Mom on Medicaid and selling house. Can we buy a car to take Mom to doctor appointments?

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And to visit it in nursing home. What happens when she dies? Do we get the money when sell car?

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bls - actually you all could be just fine on the whole transfer of the Geo Prism. I had to deal with a transfer penalty for my mom on her car that she gave to worthless nephew right about at the end of the 5 yr look-back. You do need to include it when you do the application - if you forgot then submit it as an addendum asap.

You kinda have to understand that the whole transfer penalty stuff whether for the elders home or their car is based on value. For a house, the proceeds from the sale are recorded and so there is an exact $ amount to base what Medicaid expects. If the house is gifted the value seems to be set by what the tax asse$$or has for the property or an independent apprai$al before the transfer. A house is going to be worth real $ by & large. No real wiggle room. BUT for a car the value is based on Kelly Blue book and the value can vary dependent on items that are totally subjective - like the condition on the car is a huge factor; mileage makes a difference as well as model & add-on's, your zip code too. Lots of wiggle room on "value". Understand? In a quick & dirty on the Geo Prism (those cars run forever) it is coming in between $ 1,050. - $ 2,025. Now the car was totaled so in theory I bet it has no value Geez I hope you still have the paperwork on this or if not get it from the insurance agent if you can. So although she gifted the car, the value is I would think is zero or it's scrap value. To cover your butt, you could take it to a used car lot or "you pull 'em" junk yard to see what they offer you (other than laughter!) and use that document for any transfer penalty inquiry by Medicaid. Really you should be ok as long as you have documentation on the car.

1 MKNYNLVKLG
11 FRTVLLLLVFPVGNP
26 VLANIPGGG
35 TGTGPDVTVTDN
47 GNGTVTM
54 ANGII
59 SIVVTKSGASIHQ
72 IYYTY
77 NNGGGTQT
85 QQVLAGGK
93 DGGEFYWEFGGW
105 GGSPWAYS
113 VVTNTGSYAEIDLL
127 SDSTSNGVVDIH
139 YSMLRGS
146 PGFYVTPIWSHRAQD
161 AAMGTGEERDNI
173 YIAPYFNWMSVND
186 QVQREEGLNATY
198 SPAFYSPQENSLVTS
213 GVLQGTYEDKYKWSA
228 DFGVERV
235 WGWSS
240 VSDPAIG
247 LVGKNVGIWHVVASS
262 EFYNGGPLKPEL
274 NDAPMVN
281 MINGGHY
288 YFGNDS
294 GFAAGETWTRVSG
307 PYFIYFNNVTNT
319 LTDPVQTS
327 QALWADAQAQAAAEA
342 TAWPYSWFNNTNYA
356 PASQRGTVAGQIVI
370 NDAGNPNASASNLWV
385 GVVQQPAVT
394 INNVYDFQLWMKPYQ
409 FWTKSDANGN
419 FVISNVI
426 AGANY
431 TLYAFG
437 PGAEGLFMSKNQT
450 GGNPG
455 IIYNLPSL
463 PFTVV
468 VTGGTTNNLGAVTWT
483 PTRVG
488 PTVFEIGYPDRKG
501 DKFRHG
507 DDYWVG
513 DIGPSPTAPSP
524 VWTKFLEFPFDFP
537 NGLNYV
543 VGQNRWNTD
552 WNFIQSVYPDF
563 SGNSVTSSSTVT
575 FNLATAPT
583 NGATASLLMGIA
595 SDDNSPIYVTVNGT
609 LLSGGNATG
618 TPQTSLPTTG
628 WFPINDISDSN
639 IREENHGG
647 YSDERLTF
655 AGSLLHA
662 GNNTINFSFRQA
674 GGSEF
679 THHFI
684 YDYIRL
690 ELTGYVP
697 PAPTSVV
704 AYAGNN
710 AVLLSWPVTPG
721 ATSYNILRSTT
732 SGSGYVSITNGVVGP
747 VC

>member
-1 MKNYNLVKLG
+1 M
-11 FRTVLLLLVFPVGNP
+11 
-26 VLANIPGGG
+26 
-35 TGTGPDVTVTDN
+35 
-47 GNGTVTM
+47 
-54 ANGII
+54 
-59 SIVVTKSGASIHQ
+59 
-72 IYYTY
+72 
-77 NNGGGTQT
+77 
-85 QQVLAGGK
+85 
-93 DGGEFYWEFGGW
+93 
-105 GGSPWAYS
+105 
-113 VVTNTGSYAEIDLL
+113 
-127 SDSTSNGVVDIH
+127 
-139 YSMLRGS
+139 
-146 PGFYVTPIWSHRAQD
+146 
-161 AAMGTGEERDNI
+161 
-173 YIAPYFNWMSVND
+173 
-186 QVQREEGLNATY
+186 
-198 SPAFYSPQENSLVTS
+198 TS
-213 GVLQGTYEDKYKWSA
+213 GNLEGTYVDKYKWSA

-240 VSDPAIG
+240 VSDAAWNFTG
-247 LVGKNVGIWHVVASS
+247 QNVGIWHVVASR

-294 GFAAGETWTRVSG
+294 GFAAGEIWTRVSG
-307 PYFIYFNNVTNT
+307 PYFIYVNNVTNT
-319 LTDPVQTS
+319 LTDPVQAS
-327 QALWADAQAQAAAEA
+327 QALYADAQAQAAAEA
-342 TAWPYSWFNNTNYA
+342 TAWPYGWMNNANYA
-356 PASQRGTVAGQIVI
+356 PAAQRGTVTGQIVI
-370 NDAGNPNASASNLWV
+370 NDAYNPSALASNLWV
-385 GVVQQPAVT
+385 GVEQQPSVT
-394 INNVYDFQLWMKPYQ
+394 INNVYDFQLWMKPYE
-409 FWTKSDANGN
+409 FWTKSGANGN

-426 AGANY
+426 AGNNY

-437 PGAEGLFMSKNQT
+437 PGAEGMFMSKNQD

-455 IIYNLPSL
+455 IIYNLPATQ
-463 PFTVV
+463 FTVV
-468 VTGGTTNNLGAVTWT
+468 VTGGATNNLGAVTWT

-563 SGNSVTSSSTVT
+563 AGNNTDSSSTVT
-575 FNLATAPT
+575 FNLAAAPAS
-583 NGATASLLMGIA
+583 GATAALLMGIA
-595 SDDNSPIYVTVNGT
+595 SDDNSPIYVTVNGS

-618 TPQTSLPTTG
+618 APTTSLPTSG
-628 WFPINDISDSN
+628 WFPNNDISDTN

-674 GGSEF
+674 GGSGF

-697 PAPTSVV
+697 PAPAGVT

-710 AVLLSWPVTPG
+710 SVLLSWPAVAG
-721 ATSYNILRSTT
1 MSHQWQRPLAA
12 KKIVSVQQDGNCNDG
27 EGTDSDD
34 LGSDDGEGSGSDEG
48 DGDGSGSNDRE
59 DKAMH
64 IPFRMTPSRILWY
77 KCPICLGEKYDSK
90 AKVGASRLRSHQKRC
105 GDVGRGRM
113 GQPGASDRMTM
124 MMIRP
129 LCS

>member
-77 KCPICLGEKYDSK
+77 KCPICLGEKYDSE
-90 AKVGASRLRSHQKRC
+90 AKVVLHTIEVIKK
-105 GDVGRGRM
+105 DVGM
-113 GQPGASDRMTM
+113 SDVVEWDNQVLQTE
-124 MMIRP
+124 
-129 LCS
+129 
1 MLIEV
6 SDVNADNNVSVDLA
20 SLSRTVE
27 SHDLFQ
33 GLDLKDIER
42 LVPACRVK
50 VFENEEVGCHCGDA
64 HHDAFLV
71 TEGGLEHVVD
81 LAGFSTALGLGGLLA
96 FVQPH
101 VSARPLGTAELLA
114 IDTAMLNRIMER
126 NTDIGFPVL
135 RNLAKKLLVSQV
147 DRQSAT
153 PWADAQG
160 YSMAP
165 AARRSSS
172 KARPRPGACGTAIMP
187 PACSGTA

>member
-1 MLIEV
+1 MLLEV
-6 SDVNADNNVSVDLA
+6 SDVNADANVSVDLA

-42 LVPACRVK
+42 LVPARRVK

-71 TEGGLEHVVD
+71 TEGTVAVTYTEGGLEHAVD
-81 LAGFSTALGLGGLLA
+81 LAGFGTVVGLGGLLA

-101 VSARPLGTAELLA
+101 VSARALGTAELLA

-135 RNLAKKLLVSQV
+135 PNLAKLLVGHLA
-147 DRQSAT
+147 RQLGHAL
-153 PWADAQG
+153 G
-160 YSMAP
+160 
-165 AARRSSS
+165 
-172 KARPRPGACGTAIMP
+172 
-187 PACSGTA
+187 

For my mom, the value Medicaid thought was incorrect as the model she had was of lower value to begin with & then I had cancelled checks on all the work she had done on the car to show the problems with it and for just extra I got the mechanic to do an estimate of what they would buy it for. It was by the documents under the 2K in assets that Medicaid allows. Caseworker just viewed it as a wash and closed out the inquiry. Really they want to process the application and if you provide the details needed to show something that makes sense for the file, it should be OK. Oh another thing, if you can't find insurance stuff I bet you can get the accident report from the police if the Geo was "totaled" by an accident
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When Mom's POA sued me, the executrix, for not selling a house that was not left to her in Dad's will to pay for her nursing home care, is he able to take money from the sale of the house to pay for her legal expenses in bringing suit in her name (he had a private attorney for himself as he stole money from the estate and did not want to be held accountable) and says it is for her legal fees which amounted to about $50,000. According to documents I signed in settlement (to avoid all of the estate being swallowed by legal fees), her legal costs were $5K to MERP. How do I find out what his legal fees were or does all of that amount go to pay her nursing care? I don't want to be ripped off yet again. I asked my attorneys but they felt the fees were to cover his legal expenses, too. I am in Conn.
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SANDY Don't sell anything! It will stop Medicaid and Mom will be out in the street! Never sell the house when Mom has Medicaid! Talk to her caseworker! Yikes.!!!
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bls0901 if she is not on Medicaid, it makes no difference at all. It would be counted in a look back. If the title changed in 2013, the value at the time of transfer would be a gift penalty until 2018.
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Please can someone answer me this....My mother's car was considered
"totaled" about 6 years ago but she was allowed to receive the check for the value of the car and pay a few hundred dollars to get it fixed. Her car insurance no longer allowed her to have comprehension coverage only collision. Fast forward to 2 years ago, she gave the car to my sister and her husband because she could not drive anymore, they still have the car. They still have the car and titled it in their names 1 year ago. It is a 1994 car Geo Prism. Will that have to be counted in a look back by Medicaid?